You can’t improve what you can’t measure

Actually, you can.

Peter Drucker is wrong.

We used to live in a world where measurables were really important.

Henry Ford was famous for saying, “You can have your car in any color you want, as long as it’s black.” Black dried faster than any other color. If we could improve speed, we could improve profits.

This mindset made us all very rich.

But now, that game we signed to play and the promise we were made is broken. Now, the gap between the rich and the poor is growing out of hand. Now, we have a whole generation of students graduating without a promise of a job and a mountain of debt. Now, we are realizing that all this stuff that freed us of poverty hasn’t actually fulfilled us.

There is an alternative: Each and every one of us has the capacity to do what only humans can do—human work. Human work is our ability to care. To show up. To say here I made this and I hope that it changes you. Its emotional labor. Its generosity and respect. It’s seeking equality and opportunity for those who don’t have it.

How can you put a price on looking someone in the eye with total empathy and telling them you are here for them? You can’t. Nor should you.

Let me be clear, measuring is important. Measuring and testing is part of the foundation of science. The thing about profit is that it is easy to measure. If it went up, it must mean we had a good year. I have a hard time with this.

How do you define a good year? Well, if you helped someone make a quantum leap, I think that was a good day. If you helped someone do something they could never do, also a good day. Put enough good days like that together, maybe you had a good year. You can’t measure the impact, not it the short-term at least. It’s easier to point to magical digits and bits than face the fact that we’re on the hook for helping each other.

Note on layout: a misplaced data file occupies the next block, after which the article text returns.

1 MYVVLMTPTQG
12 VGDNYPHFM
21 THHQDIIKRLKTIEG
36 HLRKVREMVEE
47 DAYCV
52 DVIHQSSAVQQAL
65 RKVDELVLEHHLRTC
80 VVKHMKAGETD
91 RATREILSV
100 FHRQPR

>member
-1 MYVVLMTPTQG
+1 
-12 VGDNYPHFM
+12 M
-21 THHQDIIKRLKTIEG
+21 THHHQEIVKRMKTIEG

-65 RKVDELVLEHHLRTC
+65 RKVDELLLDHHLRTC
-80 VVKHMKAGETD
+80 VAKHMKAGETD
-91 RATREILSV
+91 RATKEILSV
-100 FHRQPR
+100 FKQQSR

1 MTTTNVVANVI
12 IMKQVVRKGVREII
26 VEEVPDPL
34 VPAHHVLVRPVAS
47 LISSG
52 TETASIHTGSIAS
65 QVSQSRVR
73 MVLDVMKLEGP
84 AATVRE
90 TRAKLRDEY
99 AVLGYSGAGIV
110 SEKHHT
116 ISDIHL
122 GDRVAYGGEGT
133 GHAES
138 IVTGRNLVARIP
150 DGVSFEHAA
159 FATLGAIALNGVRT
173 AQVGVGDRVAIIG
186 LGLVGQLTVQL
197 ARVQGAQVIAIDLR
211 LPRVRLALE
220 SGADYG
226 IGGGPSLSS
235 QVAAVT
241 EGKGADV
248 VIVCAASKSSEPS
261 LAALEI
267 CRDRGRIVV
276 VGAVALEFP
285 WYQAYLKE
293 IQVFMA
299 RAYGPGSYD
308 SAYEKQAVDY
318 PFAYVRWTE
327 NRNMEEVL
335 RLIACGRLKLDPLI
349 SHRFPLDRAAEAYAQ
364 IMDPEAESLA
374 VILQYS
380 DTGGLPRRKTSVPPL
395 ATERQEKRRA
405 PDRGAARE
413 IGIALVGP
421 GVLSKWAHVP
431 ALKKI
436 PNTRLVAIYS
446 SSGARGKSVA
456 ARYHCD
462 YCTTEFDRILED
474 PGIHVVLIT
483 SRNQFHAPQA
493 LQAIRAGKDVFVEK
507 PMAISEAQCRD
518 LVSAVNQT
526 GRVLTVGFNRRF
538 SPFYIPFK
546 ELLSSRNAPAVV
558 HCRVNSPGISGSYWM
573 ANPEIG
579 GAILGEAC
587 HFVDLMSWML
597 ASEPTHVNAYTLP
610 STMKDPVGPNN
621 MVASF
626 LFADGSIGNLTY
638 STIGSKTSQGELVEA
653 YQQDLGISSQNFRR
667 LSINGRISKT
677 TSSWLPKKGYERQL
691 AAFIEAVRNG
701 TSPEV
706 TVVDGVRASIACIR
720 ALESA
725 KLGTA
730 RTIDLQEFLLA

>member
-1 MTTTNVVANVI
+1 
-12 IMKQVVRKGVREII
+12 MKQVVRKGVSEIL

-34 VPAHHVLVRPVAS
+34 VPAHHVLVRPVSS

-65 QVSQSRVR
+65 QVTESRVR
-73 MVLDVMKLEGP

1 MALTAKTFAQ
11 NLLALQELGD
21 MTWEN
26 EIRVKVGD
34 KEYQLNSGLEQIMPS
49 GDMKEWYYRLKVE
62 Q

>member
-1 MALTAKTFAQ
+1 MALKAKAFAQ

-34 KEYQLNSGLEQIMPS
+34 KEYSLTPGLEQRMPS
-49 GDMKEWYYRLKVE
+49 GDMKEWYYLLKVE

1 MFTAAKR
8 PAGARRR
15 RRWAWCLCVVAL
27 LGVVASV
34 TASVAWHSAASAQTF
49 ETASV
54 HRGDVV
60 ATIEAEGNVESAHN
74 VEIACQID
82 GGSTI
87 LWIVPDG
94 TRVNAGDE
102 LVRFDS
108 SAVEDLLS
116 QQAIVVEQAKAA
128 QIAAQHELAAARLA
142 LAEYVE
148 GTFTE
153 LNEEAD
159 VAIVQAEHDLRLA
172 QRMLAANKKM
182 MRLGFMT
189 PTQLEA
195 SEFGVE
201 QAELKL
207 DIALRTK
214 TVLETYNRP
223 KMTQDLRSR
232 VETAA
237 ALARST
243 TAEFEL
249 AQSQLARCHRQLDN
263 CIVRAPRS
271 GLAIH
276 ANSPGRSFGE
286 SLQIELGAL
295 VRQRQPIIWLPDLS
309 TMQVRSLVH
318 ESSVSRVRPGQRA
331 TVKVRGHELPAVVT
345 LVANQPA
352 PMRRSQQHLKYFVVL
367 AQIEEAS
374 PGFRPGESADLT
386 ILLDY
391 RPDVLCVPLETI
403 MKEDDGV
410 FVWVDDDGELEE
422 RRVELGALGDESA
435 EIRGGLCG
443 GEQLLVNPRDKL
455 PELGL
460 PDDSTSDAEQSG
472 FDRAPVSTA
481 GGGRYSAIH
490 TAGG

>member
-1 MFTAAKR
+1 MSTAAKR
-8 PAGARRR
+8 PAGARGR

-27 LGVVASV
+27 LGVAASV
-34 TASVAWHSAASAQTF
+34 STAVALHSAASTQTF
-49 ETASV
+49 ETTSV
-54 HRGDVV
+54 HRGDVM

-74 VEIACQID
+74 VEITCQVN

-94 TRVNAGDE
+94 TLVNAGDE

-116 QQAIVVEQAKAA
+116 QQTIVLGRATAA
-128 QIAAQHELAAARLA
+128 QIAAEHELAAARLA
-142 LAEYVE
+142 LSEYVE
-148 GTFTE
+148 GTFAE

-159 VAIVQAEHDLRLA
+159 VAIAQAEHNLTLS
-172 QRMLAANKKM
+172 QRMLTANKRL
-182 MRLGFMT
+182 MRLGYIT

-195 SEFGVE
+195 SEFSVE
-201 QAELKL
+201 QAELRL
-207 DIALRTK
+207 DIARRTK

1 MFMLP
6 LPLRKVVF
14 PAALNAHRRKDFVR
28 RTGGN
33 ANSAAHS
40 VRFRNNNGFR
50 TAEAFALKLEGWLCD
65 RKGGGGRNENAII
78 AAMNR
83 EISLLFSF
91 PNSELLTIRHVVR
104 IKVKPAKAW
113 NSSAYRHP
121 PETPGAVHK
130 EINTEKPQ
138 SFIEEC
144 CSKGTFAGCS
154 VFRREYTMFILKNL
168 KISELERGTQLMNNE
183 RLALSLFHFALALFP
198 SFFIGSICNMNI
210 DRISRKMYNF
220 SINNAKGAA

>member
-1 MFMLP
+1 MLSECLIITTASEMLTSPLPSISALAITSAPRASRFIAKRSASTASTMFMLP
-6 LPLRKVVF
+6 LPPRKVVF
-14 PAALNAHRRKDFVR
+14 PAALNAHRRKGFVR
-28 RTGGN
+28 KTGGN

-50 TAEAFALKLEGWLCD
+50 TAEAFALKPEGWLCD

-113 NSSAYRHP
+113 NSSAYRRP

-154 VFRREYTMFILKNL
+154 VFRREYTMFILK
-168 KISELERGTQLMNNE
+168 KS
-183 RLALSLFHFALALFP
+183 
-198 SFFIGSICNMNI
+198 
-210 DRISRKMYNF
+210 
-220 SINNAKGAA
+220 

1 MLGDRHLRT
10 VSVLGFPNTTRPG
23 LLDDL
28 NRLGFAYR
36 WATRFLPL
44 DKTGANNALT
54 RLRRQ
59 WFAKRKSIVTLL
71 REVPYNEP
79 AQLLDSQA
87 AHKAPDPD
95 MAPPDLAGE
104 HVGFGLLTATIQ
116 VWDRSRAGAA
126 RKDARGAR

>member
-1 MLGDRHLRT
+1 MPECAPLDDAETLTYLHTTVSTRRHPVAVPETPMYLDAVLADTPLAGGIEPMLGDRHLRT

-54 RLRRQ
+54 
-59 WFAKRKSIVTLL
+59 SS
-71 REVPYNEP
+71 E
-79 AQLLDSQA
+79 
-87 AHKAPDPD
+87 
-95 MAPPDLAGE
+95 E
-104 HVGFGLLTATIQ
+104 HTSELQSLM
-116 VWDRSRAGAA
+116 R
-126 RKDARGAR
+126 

Each of us has infinite worth and infinite potential. You can’t put a number on that. The world wants to continue to strip our humanity. The sooner we quit putting a numeric value on people and the human work we do, the sooner we can bring it back.

I want to do what you do…

“But I have excuses.”

We all do.

If you wait for all of the excuses to go away or wait for market conditions to be perfect, you are going to be waiting a long time before you ever start.

Yesterday would have been best time to get going. The next best is now. It would be a shame to wait any longer for you to bring us your work.

Go. Now.

The only thing you will never run out of is excuses. Like everyone, it’s a choice whether you use them or not.

You are what you spend your time doing.

Being first isn’t enough

It used to be important to be listed first in the Yellow Pages.

Having your business start with the letter “A” was a good thing. So starting with letters “AA” was even better. And “AAA” was the best.


We think that the race to the top (Google search) means having more clicks, more likes, more stars, more ads…search engine optimization.

But what if instead of spending our time artificially inflating our status/rank/approval, we used that time to do something that made us better? Something that makes us the best in the world.

Not the entire world, of course. We are talking about the world of the people you serve. Your customers. Their world.

It’s difficult to be the best if we are avoiding the human work that helps us stand out from a crowd.